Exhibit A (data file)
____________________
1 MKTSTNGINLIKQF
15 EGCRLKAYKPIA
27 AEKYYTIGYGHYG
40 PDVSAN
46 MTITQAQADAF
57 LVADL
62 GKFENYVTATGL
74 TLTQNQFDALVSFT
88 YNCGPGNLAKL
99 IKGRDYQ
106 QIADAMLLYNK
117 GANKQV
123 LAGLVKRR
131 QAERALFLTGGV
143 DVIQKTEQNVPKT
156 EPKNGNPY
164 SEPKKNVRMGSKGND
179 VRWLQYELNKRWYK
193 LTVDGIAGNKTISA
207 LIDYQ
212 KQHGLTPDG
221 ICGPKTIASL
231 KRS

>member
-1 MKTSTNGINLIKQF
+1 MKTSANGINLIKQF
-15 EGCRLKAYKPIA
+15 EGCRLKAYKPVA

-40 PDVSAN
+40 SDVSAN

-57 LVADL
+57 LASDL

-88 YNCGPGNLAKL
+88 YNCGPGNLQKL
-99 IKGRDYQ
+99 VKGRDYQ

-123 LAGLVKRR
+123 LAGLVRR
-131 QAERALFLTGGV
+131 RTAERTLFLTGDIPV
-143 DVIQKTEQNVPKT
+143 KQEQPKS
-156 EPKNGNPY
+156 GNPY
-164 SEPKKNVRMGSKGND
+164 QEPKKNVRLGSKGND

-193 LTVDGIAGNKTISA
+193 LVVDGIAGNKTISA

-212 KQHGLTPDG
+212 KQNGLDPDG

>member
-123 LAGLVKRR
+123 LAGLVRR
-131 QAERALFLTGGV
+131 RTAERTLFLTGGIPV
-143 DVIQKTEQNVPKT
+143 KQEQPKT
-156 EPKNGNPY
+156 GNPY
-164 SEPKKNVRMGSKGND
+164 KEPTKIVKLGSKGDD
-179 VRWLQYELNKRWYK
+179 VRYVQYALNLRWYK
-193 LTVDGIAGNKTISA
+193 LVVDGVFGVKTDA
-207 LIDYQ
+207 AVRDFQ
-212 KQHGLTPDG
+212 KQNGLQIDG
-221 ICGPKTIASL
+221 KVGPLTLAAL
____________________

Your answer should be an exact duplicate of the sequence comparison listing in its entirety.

1 MKTSTNGINLIKQF
15 EGCRLKAYKPIA
27 AEKYYTIGYGHYG
40 PDVSAN
46 MTITQAQADAF
57 LVADL
62 GKFENYVTATGL
74 TLTQNQFDALVSFT
88 YNCGPGNLAKL
99 IKGRDYQ
106 QIADAMLLYNK
117 GANKQV
123 LAGLVKRR
131 QAERALFLTGGV
143 DVIQKTEQNVPKT
156 EPKNGNPY
164 SEPKKNVRMGSKGND
179 VRWLQYELNKRWYK
193 LTVDGIAGNKTISA
207 LIDYQ
212 KQHGLTPDG
221 ICGPKTIASL
231 KRS

>member
-1 MKTSTNGINLIKQF
+1 MKTSANGINLIKQF
-15 EGCRLKAYKPIA
+15 EGCRLKAYKPVA

-40 PDVSAN
+40 SDVSAN

-57 LVADL
+57 LASDL

-88 YNCGPGNLAKL
+88 YNCGPGNLQKL
-99 IKGRDYQ
+99 VKGRDYQ

-123 LAGLVKRR
+123 LAGLVRR
-131 QAERALFLTGGV
+131 RTAERTLFLTGDIPV
-143 DVIQKTEQNVPKT
+143 KQEQPKS
-156 EPKNGNPY
+156 GNPY
-164 SEPKKNVRMGSKGND
+164 QEPKKNVRLGSKGND

-193 LTVDGIAGNKTISA
+193 LVVDGIAGNKTISA

-212 KQHGLTPDG
+212 KQNGLDPDG

>member
-123 LAGLVKRR
+123 LAGLVRR
-131 QAERALFLTGGV
+131 RTAERTLFLTGGIPV
-143 DVIQKTEQNVPKT
+143 KQEQPKT
-156 EPKNGNPY
+156 GNPY
-164 SEPKKNVRMGSKGND
+164 KEPTKIVKLGSKGDD
-179 VRWLQYELNKRWYK
+179 VRYVQYALNLRWYK
-193 LTVDGIAGNKTISA
+193 LVVDGVFGVKTDA
-207 LIDYQ
+207 AVRDFQ
-212 KQHGLTPDG
+212 KQNGLQIDG
-221 ICGPKTIASL
+221 KVGPLTLAAL